It seems I am a bit of a misfit.  My life path has left me excluded from almost every clique, group or insiders club.  Most of these groups make up their own rules for inclusion, most tacitly, and I seem to have fallen between the cracks.  And though there are many individuals who have been very welcoming and inclusive towards me over the years, not all have.  Even though I can juggle, walk tightrope, crack a bullwhip, walk a rolling globe, and do some acrobatics, I am not usually accepted into the circle of circus artists I occasionally work with; simply because even though I performed in a Broadway Musical about P.T. Barnum, I was never actually in a real circus.  That is the only credential that some circus people will accept.

Untitled-3.jpg

Same with theater.  Even though I have performed in the legitimate theater, the fact that I do not continue to do so excludes me from that clique.  Comedians don’t accept me, because I do magic and work with props on stage.  And you are not “IN” with certain magicians, unless you can do some fancy false shuffle or other finger-flicking card work.  Musicians don’t seem to warm to me, since I have had no real training, don’t read music and play all of my instruments by ear. (Even though Gretchen and I have written and performed dozens of our own songs in our shows over the years.)

Untitled-4.jpg

I exist in a performing artists limbo.  Although I have made my living as a performer for 40 years, I don’t click (clique?) with any of the groups whose skills I represent on stage.  I have hybridized these arts and created something that is no longer any single art.  Let me say once again that I have met and worked with many performers who made me feel welcome; and no actor, magician or circus performer has ever done or said anything overtly exclusionary to me; but I have definitely felt that “peripheral” feeling at times.

Untitled=5.jpg

Combine all this with the fact that I don’t watch or talk about sports, I don’t eat meat, and I am a liberal independent in Texas, and you’ve got a guy who has had to develop some great people skills just to have a normal conversation with someone.  But I am not complaining.  If I could go back in time, I wouldn’t do a thing differently.  My road has been, and continues to be, a happy, productive and rewarding one

And I am a member of one awesome group – the human race.  And, luckily, there are a few other humans out there that actually “get me”.

IS YOUR TRICK THE DIVE, OR IS IT THE DIVING BOARD? – Thoughts from Bo by Bo Gerard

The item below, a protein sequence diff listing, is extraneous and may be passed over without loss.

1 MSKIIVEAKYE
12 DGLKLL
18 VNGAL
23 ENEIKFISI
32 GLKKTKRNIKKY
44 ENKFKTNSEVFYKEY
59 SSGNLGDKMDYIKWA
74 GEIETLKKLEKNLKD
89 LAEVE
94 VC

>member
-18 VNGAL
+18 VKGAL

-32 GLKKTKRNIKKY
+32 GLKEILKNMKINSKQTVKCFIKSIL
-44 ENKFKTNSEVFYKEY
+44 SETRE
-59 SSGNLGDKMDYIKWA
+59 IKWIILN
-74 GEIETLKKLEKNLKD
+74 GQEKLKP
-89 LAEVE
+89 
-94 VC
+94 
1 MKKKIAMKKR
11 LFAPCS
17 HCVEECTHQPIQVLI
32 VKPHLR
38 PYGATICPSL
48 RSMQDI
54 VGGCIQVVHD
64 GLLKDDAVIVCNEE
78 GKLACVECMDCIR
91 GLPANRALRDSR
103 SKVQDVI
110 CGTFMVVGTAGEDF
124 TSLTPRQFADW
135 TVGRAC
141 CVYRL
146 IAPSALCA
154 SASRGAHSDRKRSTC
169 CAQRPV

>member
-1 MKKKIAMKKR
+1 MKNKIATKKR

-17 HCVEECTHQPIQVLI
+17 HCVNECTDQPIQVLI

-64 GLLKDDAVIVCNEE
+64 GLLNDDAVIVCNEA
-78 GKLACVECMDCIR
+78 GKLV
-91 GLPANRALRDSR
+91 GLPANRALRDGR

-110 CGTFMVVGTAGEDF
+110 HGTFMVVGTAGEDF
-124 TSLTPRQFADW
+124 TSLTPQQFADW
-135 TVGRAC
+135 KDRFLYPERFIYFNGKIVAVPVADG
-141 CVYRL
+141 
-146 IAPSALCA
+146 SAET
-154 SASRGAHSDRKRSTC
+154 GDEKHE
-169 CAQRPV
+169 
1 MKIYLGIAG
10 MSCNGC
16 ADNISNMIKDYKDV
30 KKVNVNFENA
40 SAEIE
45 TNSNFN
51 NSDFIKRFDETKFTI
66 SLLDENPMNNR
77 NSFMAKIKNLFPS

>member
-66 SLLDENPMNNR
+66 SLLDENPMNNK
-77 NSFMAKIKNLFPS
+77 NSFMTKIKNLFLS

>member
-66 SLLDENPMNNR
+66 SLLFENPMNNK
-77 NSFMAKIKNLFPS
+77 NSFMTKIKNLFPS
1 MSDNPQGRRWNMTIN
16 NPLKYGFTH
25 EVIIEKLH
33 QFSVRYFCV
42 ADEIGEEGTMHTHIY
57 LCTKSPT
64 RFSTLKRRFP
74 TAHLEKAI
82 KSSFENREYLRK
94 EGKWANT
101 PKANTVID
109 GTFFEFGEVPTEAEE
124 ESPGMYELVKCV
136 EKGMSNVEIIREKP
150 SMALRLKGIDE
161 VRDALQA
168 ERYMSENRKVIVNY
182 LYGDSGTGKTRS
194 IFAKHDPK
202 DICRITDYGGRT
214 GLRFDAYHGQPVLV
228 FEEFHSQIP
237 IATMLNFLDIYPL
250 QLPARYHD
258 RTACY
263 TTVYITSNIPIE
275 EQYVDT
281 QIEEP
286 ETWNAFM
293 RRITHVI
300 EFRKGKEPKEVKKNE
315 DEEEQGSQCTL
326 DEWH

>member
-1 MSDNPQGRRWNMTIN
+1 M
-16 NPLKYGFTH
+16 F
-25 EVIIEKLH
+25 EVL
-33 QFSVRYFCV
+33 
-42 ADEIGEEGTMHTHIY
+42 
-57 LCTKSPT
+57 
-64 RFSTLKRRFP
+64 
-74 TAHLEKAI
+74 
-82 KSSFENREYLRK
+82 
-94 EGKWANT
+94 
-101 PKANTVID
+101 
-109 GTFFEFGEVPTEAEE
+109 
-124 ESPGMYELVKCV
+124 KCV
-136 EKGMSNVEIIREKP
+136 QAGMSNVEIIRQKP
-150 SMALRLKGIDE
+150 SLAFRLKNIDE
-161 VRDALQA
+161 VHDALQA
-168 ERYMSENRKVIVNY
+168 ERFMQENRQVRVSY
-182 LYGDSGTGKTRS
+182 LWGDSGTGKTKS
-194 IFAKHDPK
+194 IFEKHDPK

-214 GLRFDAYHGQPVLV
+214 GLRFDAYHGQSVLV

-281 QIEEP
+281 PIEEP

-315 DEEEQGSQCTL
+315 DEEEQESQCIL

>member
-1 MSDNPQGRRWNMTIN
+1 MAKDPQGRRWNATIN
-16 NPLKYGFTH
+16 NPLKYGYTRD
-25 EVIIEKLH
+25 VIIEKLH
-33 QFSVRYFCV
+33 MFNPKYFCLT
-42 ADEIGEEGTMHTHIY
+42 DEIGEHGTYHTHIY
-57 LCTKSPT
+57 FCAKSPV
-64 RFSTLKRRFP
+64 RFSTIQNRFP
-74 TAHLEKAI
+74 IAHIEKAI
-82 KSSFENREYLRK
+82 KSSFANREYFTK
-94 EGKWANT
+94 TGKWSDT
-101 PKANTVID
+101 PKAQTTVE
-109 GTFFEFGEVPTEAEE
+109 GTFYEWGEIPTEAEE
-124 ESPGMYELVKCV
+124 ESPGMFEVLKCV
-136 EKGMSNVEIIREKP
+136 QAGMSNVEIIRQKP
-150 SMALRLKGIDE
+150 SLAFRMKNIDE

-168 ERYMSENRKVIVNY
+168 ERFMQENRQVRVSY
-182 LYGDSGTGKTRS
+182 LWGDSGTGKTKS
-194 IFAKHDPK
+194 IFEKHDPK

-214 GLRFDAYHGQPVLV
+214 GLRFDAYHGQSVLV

I have strived to be very careful with the tone of this blog, because while I may suggest and subscribe to a certain approach to performing magic, I do not mean to suggest it is any more valid to the approach you currently subscribe to.

Untitled-9.jpg

That being said, the metaphorical title above alludes to the gradual change I have observed in how magic is being performed.  When I entered the game, I was exposed to and influenced by performers who had some unifying style or story to their show.  It might have been a theatrical theme, or a character or even an attitude.  This unifier surrounded the entire act and permeated it.  It gave the act flow and pace, and often imbued the performer with a style unlike anyone else’s.

Untitled-10.jpg

In recent years, however, I have observed a shift in how many professional, working magicians perform.  There seems to be more of an emphasis on the individual trick or effect.  Show the trick, then show another trick, then another; letting each trick stand on its own, with no connection to the one before or after.  This certainly is a very flexible method that works well in the many crazy performing situations we are thrown into nowadays.  And maybe that’s the reason for its popularity.  Attention deficient audiences are less likely to give you their undivided attention; and if they do, its not for very long.  So, a series of short, one-trick, shows possibly works better.

Untitled-8.jpg

But what I miss is the individualism and the eccentricities that performers once displayed.  Making the trick the “dive”, as opposed to making it a “diving board” for your personal style and approach, appears to be producing performers that seem more alike than they do unique.

I welcome your thoughts?

IT WAS 40 YEARS AGO TODAY – Bo in the trenches by Bo Gerard

Today marks the 40th anniversary of the day I fired my last “Day Job” boss.

Untitled-1.jpg

After two years of college, I realized that it was not for me. (Two years and not one food fight or toga party!!!)  So, taking my Father’s advice, I took a job in the Payroll Department at Consolidated Edison, New York’s electric, gas, and steam provider.  This please my father greatly, since he also worked for Con Ed, (as did my sister).   Finally, I was making a career choice he could understand and get behind.  However, it only took about two months of working there for me to figure out I needed to start planning my escape.

Untitled-2.jpg